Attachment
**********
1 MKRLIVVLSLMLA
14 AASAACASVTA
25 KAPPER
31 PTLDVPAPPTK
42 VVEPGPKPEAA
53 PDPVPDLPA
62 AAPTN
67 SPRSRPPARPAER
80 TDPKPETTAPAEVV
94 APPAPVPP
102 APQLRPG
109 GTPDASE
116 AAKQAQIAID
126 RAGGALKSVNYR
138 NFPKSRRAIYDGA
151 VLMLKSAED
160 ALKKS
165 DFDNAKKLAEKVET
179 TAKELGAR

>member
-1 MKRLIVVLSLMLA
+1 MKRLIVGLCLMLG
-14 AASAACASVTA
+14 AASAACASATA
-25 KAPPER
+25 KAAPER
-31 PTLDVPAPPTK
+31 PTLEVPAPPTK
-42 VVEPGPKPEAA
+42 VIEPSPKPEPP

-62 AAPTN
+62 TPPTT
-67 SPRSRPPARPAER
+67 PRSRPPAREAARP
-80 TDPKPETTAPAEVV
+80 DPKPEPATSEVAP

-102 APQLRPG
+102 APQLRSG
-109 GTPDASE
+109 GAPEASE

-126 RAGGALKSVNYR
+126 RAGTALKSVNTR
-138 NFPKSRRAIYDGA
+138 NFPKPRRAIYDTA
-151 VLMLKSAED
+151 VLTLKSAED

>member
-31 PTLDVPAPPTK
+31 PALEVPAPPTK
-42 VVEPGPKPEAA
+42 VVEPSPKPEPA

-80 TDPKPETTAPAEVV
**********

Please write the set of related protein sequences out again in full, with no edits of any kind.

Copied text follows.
1 MKRLIVVLSLMLA
14 AASAACASVTA
25 KAPPER
31 PTLDVPAPPTK
42 VVEPGPKPEAA
53 PDPVPDLPA
62 AAPTN
67 SPRSRPPARPAER
80 TDPKPETTAPAEVV
94 APPAPVPP
102 APQLRPG
109 GTPDASE
116 AAKQAQIAID
126 RAGGALKSVNYR
138 NFPKSRRAIYDGA
151 VLMLKSAED
160 ALKKS
165 DFDNAKKLAEKVET
179 TAKELGAR

>member
-1 MKRLIVVLSLMLA
+1 MKRLIVGLCLMLG
-14 AASAACASVTA
+14 AASAACASATA
-25 KAPPER
+25 KAAPER
-31 PTLDVPAPPTK
+31 PTLEVPAPPTK
-42 VVEPGPKPEAA
+42 VIEPSPKPEPP

-62 AAPTN
+62 TPPTT
-67 SPRSRPPARPAER
+67 PRSRPPAREAARP
-80 TDPKPETTAPAEVV
+80 DPKPEPATSEVAP

-102 APQLRPG
+102 APQLRSG
-109 GTPDASE
+109 GAPEASE

-126 RAGGALKSVNYR
+126 RAGTALKSVNTR
-138 NFPKSRRAIYDGA
+138 NFPKPRRAIYDTA
-151 VLMLKSAED
+151 VLTLKSAED

>member
-31 PTLDVPAPPTK
+31 PALEVPAPPTK
-42 VVEPGPKPEAA
+42 VVEPSPKPEPA

-80 TDPKPETTAPAEVV